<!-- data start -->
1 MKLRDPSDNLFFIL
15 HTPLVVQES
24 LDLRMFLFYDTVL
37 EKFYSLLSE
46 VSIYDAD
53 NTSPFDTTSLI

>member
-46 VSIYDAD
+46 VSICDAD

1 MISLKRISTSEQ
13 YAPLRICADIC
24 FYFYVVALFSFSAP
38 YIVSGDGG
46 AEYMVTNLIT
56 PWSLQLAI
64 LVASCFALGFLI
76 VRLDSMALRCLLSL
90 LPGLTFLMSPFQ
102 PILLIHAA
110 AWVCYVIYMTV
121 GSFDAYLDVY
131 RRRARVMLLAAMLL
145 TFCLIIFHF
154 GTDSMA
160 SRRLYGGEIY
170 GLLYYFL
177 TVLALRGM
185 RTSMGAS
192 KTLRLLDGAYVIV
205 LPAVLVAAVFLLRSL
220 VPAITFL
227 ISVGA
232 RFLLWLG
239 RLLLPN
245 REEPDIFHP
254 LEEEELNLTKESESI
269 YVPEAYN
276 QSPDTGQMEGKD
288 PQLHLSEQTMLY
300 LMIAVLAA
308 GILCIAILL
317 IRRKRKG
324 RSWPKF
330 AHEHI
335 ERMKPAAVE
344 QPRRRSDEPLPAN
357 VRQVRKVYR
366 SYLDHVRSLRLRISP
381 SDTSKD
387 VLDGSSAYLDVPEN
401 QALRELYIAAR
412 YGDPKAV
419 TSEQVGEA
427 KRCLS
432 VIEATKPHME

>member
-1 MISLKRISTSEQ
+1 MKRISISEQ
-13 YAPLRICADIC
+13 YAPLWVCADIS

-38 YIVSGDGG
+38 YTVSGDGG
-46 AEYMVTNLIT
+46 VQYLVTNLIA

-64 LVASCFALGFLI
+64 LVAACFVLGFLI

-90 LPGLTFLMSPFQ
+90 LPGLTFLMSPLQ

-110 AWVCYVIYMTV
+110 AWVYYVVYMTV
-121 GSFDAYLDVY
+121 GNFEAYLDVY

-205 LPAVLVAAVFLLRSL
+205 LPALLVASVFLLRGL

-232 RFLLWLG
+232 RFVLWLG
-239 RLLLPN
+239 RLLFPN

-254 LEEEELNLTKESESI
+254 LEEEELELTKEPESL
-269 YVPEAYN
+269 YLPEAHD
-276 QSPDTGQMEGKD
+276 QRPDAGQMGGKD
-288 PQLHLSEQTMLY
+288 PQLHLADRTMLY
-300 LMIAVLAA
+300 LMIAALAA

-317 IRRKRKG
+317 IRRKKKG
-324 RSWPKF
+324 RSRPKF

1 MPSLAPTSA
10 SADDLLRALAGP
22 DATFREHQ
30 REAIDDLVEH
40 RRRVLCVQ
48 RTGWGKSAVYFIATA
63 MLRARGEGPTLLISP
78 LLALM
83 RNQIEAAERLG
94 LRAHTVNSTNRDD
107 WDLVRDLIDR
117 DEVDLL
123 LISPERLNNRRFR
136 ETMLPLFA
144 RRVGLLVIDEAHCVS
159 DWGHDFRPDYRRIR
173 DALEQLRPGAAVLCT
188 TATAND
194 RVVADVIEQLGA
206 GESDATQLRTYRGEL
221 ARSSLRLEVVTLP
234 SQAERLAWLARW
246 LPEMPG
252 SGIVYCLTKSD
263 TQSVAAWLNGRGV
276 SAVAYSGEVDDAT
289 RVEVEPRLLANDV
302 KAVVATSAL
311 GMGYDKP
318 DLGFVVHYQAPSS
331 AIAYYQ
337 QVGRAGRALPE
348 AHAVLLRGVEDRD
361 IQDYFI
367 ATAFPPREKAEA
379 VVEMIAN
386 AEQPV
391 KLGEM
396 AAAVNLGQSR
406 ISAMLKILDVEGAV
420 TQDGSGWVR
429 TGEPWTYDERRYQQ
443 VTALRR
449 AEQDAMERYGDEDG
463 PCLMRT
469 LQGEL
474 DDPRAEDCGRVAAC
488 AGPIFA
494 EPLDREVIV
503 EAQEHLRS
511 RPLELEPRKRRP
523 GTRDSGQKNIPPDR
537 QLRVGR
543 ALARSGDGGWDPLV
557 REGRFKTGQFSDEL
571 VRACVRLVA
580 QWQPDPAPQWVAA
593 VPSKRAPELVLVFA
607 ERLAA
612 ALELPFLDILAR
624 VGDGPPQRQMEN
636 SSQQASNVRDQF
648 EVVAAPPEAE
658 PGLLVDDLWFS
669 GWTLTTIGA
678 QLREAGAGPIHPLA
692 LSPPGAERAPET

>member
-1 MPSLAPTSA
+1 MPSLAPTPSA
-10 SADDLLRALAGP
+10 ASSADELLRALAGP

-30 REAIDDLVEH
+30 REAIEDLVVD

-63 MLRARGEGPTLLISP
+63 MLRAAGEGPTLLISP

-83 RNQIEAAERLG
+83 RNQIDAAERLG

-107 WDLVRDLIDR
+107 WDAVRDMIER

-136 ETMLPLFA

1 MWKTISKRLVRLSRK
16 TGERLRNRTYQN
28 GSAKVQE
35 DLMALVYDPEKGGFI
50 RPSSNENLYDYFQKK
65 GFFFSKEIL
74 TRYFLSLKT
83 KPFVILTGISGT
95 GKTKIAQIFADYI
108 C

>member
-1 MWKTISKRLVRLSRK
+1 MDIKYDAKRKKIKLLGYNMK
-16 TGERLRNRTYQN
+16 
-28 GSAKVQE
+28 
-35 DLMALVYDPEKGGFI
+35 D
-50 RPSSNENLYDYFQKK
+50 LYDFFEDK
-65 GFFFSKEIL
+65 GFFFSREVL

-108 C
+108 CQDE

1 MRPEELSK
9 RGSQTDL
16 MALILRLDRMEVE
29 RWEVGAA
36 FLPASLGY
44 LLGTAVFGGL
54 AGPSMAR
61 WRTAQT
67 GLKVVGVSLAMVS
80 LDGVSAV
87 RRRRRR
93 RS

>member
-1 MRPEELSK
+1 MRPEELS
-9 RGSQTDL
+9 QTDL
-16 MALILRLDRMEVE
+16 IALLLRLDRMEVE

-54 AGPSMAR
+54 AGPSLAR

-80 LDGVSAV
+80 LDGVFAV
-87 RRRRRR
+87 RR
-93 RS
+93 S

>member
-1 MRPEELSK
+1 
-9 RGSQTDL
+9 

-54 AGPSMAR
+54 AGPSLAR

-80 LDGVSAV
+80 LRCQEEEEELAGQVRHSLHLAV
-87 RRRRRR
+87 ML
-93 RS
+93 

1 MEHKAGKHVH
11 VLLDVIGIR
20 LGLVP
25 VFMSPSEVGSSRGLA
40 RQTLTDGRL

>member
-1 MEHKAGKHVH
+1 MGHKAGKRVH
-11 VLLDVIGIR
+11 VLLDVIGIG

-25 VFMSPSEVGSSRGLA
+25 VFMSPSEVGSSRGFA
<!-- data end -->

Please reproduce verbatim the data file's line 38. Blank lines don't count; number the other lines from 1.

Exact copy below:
276 QSPDTGQMEGKD